When I have my druthers, I tend to write LGBTQIA stories featuring people of color, often with a magical-realism bent. The fantastic has always, well, fascinated me, especially when paired with the life and times of someone who was basically an ordinary person—in the case of Ruby Knudsen, from Dyre: By Moon’s Light, an HR person for a small college. I like taking the unsuspecting “regular Jo” and dropping her in a situation where she has to adapt to the strange and possibly magical to survive. Perhaps it’s wishful thinking, the hope that someday this would happen to me. Or the wish that it had happened when I was a bit more adventure-ready. I’ve been wanting to be plucked out of my ordinary life and dropped into a magical adventure since I was old enough to know the difference between those two lives. When I was seven, I convinced myself that I was a werewolf and that, on one full moon or another, I would change. It was more than a year before I finally admitted to myself the unlikelihood of that being true.


But even now, every full moon, I still gaze upward and hope.


What do your family/friends think about your writing?


They’re one hundred percent behind me! The ones who’ve read Dyre: By Moon’s Light seem to have enjoyed it, though my mom thought the beginning was creepy—which was exactly what it was supposed to be. They’ve provided me with feedback, advice, suggestions, praise, cheerleading, and more. I couldn’t have asked for better friends and family during this process. They keep using phrases like “When you’re rich and famous. . .remember how supportive I was.”


So, they at least have faith that I’ll be successful, ha ha. And not a single one of them has, even after reading my stories, discouraged me from pursuing writing as a career. That’s extremely encouraging.


Where do you get your ideas?


I get ideas from everything. Everyone. Everywhere. From prompts, which my first three (completed) novels were: prompt-fic. But I’ve gotten ideas from words, phrases, sounds, colors, feelings, thoughts (“what if. . . ?”), characters I see in movies, read about in books, hear about in songs, poetry, quotes, and real people I know or pretend that I might know, etc.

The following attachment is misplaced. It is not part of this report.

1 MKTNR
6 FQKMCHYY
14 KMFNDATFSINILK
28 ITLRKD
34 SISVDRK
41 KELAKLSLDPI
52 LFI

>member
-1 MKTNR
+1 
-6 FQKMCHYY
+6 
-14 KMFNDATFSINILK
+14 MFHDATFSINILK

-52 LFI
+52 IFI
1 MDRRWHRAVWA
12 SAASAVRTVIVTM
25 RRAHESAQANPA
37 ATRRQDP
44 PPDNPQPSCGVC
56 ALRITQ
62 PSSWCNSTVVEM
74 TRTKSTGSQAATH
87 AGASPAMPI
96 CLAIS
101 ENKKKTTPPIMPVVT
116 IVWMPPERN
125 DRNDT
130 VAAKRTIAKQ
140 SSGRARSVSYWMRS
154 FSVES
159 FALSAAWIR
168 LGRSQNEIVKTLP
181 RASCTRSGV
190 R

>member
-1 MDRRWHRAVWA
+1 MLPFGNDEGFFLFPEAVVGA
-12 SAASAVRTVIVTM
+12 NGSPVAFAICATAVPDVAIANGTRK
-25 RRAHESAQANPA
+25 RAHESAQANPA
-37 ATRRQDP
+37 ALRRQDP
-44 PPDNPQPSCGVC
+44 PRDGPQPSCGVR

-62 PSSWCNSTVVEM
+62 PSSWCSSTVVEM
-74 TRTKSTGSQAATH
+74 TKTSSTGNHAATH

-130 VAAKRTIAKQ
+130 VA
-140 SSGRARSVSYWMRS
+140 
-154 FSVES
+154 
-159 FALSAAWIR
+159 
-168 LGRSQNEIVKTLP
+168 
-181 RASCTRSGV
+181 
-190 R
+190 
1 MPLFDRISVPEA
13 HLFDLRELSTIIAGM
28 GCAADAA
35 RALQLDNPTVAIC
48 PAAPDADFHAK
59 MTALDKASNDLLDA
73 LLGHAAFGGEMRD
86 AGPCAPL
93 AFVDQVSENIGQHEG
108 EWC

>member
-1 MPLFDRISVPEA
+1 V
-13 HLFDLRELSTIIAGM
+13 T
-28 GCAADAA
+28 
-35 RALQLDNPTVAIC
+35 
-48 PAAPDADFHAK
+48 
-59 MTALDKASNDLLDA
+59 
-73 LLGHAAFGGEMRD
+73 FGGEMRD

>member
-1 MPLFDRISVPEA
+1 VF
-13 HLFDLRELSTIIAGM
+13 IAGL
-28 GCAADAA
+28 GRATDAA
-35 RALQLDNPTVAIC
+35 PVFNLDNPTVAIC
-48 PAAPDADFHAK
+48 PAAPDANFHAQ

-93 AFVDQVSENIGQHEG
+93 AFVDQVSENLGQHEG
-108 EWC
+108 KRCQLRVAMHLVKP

Though, as I’ve said, I believe the story chooses the writer, and I think that when I see a prompt of some kind that really catches me, and makes me sit down and write, that’s because a story that wants to be told just walked up to me and introduced itself through that prompt, whatever the prompt might be. Just came up to me, introduced itself, shook my hand, and sized me up. And when we’ve both decided we suit each other, I sit down and start writing.


How do you write; do you plan everything out or just write?


Oh, I’m definitely a pantser. I fly by the seat of my pants. I’m not a story architect. I have writer friends who are amazing, who plan every bit of their story, down to the last punctuation mark. I am not one of those people. I’ve tried being an architect, but for me, it never works. I don’t really plan my stories, especially short stories. Novels are different, slightly, in that there has to be some planning, like I have to be at least five steps ahead of what I’m actually writing, or else I’ll write myself into a corner I can’t get out of (basically I get in my own way and lose touch with what the story demands of me), which actually happened with Dyre: By Moon’s Light. So even as I was completing my first non-fan fiction, grown-up novel, I was learning important lessons. And I probably will for as long as I’m writing, something that fills me with joy and anticipation.